Monday, 09.January 2012

A Birding Interview about high grade binoculars - American Birding Association, May 2010

As Director of Sales and Marketing/Outdoor Channels for MINOX Sports Optics and formerly Vice President of Sport Optics for Leica Camera Inc. (NA), Terry Moore is a recognized authority on high-quality sports optical equipment, including "glass" designed for the steadily growing birding market. Born and reared in Oklahoma, Moore exhibited an early interest in the outdoors and pursued schooling as a field biologist before focusing on business. His career grew from part-time work in a camera store to sales and sales management in the consumer photographic industry. In 1995, he established Leica's Sport Optics Division. An enthusiastic birder himself, Moore has traveled extensively in the pursuit of this passion.

Moore gives Birding some professional advice on choosing binoculars, previews the optics of the future, and reveals why - when it comes to optics - birders and hunters are more alike than they might think.

Wednesday, 31.October 2007

American Hunter, Oktober 2007: MINOX BD 10x44

By Mark Kayser

First Impressions can be deceiving. Like when I first wrapped my hands around the MINOX BD 10x44 BP binocular. The wide frame seemed rather beefy compared to the various other models I had recently toted in the field. I attributed it to the Porro-prism design. [...]

Okay, so the MINOX BD seemed a bit big, but that notion disappeared as I effortlessly spun the focussing wheel and viewed chattering prairie dogs 300 yards in the distance. I dropped the binocular from my eyes and lifted it again, confirming that it was as clear as the naked eye, but with 10x performance.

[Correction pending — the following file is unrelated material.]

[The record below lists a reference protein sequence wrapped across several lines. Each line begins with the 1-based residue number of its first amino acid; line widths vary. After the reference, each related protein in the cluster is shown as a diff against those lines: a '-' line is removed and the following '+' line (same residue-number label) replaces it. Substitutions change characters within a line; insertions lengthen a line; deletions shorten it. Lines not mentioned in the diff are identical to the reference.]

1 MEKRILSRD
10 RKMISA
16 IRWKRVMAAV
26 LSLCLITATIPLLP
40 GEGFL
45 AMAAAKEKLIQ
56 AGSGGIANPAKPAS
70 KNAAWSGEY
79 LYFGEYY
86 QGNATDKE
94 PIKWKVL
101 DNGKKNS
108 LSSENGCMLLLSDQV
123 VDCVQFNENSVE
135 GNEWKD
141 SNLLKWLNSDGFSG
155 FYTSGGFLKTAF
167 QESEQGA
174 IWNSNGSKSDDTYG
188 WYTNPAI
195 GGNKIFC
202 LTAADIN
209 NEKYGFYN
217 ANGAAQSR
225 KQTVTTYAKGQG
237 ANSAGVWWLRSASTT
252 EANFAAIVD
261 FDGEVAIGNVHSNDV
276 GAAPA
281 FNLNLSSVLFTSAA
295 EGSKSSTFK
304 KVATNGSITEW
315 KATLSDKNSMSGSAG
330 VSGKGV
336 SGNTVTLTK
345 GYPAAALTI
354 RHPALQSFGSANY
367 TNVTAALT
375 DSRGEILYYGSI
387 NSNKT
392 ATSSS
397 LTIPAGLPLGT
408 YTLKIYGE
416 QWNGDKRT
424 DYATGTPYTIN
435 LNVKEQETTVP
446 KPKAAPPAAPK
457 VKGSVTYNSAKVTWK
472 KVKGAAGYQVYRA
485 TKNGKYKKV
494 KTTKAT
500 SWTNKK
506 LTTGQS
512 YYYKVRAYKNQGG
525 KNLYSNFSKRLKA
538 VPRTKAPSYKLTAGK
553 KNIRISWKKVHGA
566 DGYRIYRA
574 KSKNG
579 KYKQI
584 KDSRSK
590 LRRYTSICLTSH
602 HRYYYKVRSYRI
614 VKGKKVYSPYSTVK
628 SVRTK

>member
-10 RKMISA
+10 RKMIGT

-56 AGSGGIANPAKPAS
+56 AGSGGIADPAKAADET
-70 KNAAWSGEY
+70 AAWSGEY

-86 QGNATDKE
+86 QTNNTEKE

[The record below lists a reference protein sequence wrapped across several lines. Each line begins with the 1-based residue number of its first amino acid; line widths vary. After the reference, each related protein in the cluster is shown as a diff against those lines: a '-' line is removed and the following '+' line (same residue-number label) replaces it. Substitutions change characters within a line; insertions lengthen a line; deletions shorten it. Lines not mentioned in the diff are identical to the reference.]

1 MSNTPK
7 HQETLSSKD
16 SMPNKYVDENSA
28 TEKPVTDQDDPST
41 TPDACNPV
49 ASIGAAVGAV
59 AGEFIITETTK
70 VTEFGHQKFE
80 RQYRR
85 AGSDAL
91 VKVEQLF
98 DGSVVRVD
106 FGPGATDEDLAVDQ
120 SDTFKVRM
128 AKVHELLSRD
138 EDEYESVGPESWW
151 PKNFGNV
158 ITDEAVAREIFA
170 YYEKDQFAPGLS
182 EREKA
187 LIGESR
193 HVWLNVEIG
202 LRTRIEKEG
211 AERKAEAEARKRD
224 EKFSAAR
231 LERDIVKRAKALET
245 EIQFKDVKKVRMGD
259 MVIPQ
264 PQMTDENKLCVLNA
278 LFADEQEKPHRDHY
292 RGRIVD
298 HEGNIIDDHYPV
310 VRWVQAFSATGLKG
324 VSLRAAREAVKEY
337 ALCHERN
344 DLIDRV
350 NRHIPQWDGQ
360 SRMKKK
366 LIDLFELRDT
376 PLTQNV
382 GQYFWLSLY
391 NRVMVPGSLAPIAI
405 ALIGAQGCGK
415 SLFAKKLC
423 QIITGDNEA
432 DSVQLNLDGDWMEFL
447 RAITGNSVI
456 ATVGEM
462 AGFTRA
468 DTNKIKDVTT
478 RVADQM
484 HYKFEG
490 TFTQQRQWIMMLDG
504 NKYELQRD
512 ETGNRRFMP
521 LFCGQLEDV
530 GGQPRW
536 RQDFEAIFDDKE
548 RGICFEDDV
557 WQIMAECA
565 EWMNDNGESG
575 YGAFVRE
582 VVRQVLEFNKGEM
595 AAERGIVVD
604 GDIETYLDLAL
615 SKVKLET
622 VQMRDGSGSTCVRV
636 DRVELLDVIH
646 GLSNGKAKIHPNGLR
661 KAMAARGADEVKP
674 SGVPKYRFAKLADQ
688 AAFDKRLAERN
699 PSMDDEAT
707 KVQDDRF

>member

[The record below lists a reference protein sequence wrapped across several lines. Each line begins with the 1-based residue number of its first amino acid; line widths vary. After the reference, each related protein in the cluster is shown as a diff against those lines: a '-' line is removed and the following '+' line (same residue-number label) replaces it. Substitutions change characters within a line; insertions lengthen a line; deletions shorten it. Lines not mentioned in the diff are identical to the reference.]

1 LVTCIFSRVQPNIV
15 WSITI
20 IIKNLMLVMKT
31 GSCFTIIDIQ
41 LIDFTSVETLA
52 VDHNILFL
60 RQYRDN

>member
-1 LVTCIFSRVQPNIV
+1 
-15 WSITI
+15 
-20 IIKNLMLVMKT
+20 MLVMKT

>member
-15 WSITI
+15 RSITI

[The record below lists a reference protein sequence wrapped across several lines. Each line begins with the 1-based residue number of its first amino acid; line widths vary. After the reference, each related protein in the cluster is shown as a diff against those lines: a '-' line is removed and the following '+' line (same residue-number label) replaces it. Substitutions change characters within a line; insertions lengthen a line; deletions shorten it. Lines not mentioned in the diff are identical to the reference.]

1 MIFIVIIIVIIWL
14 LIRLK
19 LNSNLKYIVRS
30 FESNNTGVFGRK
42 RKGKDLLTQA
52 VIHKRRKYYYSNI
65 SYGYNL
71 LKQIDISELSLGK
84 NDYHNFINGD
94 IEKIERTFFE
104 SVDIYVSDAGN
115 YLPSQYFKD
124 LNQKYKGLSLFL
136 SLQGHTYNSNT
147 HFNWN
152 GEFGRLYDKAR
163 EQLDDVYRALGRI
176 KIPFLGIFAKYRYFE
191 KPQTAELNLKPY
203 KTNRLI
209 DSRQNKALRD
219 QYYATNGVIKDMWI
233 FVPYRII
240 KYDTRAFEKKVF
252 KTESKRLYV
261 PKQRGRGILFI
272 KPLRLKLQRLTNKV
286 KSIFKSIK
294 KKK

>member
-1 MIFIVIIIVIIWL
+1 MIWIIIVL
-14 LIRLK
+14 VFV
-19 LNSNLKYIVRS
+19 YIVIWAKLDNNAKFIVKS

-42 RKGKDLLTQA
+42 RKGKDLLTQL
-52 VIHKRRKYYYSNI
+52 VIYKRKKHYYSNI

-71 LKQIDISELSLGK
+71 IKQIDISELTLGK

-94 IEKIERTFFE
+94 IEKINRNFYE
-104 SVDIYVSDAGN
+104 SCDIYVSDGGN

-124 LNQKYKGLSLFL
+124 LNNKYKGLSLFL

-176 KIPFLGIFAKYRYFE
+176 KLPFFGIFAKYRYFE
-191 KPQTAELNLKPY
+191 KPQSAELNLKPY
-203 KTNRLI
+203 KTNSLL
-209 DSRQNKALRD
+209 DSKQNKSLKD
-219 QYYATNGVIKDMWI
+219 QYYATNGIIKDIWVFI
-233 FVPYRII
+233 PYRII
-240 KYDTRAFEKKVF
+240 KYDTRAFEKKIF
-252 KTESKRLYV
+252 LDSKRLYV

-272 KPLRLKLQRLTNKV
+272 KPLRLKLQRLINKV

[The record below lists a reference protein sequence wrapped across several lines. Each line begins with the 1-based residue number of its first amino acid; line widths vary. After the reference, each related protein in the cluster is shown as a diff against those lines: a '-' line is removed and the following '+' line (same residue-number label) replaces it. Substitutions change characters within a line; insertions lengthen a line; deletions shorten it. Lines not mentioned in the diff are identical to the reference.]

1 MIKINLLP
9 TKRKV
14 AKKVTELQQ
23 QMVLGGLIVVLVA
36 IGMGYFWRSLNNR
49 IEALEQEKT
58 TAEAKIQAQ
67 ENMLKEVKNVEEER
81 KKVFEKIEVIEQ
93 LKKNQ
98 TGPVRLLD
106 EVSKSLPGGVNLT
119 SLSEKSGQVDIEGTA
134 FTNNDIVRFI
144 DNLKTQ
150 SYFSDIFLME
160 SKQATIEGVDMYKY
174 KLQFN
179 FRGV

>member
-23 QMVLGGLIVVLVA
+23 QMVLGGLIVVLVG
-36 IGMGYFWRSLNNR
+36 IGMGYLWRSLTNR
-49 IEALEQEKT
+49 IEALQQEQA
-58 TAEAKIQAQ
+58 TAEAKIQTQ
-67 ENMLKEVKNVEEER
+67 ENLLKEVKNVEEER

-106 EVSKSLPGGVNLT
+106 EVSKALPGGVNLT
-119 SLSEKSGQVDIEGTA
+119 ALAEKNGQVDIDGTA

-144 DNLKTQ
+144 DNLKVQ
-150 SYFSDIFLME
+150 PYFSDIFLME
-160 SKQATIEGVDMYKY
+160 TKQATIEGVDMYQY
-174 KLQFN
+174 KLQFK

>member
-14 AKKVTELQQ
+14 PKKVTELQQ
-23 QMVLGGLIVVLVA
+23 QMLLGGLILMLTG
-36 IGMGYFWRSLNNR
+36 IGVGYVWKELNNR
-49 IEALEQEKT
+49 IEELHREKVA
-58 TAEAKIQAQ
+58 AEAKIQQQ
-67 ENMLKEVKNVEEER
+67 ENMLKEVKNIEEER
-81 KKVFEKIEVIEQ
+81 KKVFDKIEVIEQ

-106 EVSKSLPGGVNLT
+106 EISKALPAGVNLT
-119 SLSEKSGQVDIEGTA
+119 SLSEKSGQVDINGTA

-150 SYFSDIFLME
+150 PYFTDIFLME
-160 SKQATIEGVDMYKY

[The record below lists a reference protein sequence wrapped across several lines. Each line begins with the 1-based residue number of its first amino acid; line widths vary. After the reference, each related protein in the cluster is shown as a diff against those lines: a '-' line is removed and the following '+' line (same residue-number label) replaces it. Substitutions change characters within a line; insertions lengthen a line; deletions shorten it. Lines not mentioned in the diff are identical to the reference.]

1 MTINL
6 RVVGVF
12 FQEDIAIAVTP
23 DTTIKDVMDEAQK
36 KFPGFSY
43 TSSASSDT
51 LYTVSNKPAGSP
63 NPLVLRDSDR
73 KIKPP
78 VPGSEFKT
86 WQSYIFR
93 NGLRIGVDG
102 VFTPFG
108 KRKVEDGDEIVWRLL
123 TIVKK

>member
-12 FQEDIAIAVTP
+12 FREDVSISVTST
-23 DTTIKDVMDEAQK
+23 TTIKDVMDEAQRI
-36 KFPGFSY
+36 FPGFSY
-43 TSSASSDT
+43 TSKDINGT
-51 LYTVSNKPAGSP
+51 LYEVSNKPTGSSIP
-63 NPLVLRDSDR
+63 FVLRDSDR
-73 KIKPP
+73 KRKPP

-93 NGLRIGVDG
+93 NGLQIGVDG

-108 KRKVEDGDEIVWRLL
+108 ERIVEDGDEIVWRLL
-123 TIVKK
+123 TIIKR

“Let me borrow your binocular,” I asked my buddy during the varmint shoot. He handed me his name-brand roof-prism binocular that cost twice as much. For several minutes I went back and forth between the two, amazed that the Porro-prism MINOX binocular could deliver the same quality. [...]

History and impressions aside he MINOX BD 8x44 BP binocular is quality at an affordable price. […] An innovative internal focus knob – a first in Porro-prism binoculars – rotates easily but has enough tension to stop and hold the focus with no creep. It also aids in ensuring a waterproof seal since the eyepiece doesn’t move forward of back from the main body of the binocular like traditional Porro-prism models. [...] I sank my pair in the tub for an hour with no ill effects.

To zero the binocular to your eyes, MINOX located the lockable dioptre adjustment in front of the focus wheel. Once you adjust it to your eyes it’s out of the way and free of any accidental twists. For extended eye relief, users can turn the twist-up eyecups with click stops to accommodate eyeglass and non-eyeglass users alike. All surfaces are rubberized to increase grip and the ergonomic feel of the product. Even the eyecups and focusing wheel – two areas most manufacturers overlook – received the rubberized treatment.

Porro-prism binoculars have another trait that seasoned users enjoy: the 3-D effect. An increase in the spacing of the objective lenses enhances the 3-D quality, or depth perception, of the image going to your eyes. This aids in precisely locating your target and with range estimation, which is, incidentally, where the MINOX shines. While not the lightest or the sleekest binocular on the market, the BD certainly will match any unit in its price range for performance.

I used the MINOX on a prairie dog shoot and its clairity aided in my spotting efforts to direct missed shots from my friend and to clearly see hits. I also toted the MINOX BD along while scouting for whitetails. From atop a bluff I was able to spot the points of a shed antler sticking out of the alfalfa.